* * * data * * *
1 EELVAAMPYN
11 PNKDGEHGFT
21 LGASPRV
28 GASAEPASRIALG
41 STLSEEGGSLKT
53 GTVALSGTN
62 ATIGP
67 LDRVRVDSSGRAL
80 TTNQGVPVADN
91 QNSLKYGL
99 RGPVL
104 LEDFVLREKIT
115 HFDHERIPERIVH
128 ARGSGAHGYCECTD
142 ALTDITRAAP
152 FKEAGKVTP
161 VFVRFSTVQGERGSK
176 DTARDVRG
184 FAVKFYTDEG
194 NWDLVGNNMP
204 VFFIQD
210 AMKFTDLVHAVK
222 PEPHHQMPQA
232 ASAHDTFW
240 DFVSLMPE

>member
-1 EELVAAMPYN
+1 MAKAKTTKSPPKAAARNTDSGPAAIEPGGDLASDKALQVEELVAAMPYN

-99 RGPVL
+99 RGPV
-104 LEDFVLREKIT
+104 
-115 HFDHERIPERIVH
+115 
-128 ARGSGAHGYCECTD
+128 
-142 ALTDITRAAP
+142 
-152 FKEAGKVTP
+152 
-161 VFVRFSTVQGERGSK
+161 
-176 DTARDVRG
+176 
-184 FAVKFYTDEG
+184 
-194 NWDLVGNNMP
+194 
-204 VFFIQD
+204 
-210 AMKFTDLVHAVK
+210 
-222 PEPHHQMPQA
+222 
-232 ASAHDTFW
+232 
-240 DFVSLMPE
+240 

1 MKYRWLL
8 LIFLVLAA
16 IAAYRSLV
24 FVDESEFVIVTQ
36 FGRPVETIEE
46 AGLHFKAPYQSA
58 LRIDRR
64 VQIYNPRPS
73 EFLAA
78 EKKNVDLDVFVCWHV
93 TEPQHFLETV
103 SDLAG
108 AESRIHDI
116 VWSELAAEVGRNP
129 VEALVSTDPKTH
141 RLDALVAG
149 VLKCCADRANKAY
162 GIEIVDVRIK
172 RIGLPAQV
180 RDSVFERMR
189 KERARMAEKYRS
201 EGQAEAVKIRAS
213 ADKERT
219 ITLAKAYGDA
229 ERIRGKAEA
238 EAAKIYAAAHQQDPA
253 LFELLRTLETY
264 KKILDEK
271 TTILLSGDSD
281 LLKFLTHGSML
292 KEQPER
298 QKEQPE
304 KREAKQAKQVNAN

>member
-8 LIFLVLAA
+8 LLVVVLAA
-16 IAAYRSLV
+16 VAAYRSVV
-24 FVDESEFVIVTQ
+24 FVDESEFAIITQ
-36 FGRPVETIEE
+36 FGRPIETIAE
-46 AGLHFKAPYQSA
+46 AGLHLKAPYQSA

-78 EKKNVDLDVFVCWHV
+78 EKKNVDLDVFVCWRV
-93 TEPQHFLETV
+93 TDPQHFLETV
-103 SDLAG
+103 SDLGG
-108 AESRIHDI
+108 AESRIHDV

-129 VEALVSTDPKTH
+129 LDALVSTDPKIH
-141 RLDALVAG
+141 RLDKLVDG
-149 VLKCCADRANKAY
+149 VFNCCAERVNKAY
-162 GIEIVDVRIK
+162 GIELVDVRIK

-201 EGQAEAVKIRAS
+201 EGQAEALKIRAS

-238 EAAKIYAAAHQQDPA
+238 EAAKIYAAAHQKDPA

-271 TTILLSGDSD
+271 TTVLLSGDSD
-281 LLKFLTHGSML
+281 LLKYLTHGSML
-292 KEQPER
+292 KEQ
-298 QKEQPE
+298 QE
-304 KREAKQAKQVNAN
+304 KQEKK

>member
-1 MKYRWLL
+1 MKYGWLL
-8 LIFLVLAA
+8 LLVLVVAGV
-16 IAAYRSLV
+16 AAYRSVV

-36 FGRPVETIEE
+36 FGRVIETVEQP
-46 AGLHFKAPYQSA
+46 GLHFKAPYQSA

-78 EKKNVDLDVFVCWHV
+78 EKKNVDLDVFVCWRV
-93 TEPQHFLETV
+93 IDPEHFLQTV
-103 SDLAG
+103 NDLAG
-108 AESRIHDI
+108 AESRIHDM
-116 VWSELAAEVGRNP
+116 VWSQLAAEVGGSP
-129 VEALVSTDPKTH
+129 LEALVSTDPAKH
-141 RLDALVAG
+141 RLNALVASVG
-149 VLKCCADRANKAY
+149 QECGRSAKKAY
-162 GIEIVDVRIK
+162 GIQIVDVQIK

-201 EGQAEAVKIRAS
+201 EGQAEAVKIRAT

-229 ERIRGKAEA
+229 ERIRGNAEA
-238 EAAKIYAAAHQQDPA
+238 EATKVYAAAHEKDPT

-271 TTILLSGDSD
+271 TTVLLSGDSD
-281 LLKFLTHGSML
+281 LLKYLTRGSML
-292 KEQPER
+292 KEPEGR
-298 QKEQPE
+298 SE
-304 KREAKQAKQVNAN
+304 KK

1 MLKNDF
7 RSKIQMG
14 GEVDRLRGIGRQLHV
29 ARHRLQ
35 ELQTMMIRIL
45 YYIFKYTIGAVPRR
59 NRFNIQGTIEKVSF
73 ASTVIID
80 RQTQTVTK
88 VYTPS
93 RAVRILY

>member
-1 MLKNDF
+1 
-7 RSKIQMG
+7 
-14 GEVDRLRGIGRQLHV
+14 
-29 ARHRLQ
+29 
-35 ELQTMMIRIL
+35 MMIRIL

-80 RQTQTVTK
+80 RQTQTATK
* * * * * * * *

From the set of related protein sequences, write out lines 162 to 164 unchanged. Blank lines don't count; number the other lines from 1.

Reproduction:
-201 EGQAEAVKIRAS
+201 EGQAEAVKIRAT

-229 ERIRGKAEA